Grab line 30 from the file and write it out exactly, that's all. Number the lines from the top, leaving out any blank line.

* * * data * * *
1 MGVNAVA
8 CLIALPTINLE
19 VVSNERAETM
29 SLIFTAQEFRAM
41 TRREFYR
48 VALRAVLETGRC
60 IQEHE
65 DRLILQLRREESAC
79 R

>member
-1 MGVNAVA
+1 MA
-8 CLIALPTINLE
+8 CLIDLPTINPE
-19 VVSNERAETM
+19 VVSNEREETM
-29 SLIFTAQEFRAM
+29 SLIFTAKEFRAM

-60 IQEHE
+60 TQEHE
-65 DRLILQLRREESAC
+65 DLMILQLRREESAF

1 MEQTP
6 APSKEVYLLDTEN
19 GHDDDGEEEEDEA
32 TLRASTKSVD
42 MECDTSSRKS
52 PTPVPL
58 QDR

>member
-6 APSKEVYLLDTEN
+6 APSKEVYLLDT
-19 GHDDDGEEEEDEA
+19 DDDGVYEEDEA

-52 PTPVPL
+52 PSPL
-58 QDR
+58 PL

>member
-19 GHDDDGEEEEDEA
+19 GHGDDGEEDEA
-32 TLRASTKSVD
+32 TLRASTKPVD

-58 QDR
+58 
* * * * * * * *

>member